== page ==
UCLA scientists last year made a dramatic breakthrough in solar power tech when they developed solar cells that can both generate electricity and also let visible light through, meaning they could turn ordinary windows and screens into power sources. Just a year later, the team achieved something even more impressive: It just about doubled the efficiency of the cells' power generation.
Where the initial polymer film solar cells converted about 4% of the energy that hit them into power, the new cells manage close to 8% efficiency. They're double-layered polymers, sandwiching an additional see-through layer that stops the system from losing too much energy. The team imagines when the technology is commercialized, it will offer a cheap and simple way to convert office or home windows into electrical power sources. Someday soon this sort of tech could also mean your smartphone or tablet gently tops off its battery when its screen hits the light.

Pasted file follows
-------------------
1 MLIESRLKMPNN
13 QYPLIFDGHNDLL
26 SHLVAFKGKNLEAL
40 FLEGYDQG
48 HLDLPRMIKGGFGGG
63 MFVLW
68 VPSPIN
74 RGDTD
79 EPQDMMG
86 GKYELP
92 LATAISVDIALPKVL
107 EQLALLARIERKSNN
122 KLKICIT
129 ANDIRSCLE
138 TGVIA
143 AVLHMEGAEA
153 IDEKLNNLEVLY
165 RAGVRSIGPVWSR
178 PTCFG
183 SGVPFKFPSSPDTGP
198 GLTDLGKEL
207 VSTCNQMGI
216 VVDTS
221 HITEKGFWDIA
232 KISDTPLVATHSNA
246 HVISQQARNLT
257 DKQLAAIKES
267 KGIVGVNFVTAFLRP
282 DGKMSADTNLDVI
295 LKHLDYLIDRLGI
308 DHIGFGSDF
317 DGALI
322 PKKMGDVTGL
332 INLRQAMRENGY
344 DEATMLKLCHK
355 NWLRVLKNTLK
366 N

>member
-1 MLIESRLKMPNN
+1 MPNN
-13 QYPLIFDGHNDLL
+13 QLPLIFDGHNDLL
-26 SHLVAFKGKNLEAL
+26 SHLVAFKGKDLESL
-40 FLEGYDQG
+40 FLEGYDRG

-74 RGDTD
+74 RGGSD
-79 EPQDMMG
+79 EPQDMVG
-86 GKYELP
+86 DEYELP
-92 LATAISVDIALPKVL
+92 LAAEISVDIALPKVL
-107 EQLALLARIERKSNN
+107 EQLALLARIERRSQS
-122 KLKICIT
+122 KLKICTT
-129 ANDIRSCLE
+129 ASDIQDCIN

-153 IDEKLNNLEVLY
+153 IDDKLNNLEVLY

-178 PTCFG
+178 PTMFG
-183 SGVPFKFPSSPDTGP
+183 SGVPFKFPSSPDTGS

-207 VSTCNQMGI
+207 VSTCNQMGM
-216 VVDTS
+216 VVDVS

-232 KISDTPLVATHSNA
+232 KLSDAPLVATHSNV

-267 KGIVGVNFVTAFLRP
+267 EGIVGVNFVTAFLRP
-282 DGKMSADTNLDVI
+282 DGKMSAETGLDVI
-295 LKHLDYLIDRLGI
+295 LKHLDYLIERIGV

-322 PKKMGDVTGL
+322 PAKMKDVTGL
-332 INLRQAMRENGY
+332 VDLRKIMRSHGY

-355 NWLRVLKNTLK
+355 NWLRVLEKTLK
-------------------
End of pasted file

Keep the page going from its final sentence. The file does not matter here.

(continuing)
Harnessing green energy in this way is a neat compromise, and there are other ways to do so: Apple has patented an "in-cell" system where the electronics for converting light into electricity are actually embedded into the display alongside the systems used to make your phone's screen light up in color.